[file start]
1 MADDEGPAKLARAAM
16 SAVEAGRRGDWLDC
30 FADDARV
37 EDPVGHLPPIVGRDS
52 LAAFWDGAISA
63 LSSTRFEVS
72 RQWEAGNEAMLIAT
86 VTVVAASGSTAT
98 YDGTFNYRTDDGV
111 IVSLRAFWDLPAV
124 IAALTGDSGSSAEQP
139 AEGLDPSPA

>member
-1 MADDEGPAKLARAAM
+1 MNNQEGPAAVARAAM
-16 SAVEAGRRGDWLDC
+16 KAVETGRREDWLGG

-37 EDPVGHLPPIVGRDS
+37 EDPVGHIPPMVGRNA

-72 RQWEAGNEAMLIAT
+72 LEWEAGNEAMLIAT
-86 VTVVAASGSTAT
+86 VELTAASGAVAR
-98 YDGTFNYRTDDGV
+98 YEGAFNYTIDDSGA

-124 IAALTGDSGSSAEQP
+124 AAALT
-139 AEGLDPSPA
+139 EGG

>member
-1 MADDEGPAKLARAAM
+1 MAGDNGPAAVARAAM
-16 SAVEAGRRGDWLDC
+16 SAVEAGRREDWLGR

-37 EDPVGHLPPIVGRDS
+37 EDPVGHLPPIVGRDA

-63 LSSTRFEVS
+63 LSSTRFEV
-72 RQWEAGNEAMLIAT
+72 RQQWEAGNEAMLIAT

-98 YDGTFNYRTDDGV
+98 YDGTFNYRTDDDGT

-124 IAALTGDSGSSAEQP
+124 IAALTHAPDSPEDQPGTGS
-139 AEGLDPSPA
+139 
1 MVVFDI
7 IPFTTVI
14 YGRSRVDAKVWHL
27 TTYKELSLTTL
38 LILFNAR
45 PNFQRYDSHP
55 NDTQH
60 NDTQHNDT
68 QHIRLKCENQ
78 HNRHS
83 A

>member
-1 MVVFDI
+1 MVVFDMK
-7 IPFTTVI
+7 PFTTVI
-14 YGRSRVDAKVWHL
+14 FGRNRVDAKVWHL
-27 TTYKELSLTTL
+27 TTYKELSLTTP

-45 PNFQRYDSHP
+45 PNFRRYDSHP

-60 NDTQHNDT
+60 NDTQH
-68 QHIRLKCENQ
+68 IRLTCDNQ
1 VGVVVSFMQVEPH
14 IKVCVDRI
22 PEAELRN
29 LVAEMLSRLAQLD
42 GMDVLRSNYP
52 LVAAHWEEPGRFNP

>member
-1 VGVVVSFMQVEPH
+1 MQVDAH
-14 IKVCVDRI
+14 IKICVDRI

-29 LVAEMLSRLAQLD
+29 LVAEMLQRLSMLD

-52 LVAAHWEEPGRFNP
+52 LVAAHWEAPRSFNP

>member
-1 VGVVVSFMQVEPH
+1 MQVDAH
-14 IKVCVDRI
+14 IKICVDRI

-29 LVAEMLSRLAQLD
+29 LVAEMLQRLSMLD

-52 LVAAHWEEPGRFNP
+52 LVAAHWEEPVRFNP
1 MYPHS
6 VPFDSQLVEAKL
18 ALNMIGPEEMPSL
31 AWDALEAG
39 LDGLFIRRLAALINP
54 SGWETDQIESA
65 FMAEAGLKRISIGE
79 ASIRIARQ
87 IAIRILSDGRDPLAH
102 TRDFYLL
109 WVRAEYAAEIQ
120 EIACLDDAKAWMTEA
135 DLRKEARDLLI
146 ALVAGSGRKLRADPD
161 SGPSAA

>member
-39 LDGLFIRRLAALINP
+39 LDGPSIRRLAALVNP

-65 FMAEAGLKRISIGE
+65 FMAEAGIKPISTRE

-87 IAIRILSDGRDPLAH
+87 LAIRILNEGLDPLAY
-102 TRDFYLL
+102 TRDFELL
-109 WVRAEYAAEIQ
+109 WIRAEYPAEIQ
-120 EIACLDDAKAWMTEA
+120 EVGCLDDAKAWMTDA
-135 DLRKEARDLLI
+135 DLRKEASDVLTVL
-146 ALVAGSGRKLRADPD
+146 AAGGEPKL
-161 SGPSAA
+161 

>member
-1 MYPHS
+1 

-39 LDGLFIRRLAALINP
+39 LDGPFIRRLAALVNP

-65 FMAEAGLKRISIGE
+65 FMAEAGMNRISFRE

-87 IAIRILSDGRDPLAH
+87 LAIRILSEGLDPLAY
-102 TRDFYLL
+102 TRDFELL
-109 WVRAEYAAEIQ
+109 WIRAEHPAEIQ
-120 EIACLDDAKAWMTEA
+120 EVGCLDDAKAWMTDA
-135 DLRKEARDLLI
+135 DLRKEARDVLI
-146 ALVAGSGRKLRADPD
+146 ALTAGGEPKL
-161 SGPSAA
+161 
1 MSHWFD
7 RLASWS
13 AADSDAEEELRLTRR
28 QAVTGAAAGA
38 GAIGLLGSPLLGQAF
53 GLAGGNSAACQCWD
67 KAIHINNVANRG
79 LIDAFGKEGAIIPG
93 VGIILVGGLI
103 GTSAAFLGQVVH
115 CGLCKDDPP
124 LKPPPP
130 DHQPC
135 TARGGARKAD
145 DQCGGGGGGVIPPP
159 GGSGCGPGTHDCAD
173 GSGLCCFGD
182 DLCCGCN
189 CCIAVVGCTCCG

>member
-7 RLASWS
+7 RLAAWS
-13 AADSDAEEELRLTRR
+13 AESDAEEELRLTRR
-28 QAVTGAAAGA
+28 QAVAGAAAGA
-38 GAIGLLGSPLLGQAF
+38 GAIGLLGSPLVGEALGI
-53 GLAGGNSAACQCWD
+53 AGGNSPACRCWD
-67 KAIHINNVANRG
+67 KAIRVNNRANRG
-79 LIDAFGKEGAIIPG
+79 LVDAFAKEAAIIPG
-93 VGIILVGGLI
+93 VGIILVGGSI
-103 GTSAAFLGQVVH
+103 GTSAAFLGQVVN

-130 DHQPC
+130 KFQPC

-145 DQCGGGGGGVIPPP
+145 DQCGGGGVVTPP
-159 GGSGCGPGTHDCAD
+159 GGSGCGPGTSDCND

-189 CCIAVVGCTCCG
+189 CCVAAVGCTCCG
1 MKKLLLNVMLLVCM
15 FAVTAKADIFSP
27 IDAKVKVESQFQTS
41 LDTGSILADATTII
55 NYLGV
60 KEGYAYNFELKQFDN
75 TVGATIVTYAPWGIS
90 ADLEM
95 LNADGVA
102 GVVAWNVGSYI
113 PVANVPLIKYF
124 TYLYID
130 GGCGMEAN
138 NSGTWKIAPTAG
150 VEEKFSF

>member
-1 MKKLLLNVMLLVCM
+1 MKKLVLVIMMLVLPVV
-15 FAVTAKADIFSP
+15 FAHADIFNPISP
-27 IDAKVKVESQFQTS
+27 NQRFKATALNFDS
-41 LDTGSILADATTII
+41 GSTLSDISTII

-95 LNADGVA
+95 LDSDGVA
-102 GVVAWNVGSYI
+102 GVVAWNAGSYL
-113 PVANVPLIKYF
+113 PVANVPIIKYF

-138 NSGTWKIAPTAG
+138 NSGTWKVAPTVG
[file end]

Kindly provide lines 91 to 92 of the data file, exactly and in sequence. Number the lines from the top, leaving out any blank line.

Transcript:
-14 IKVCVDRI
+14 IKICVDRI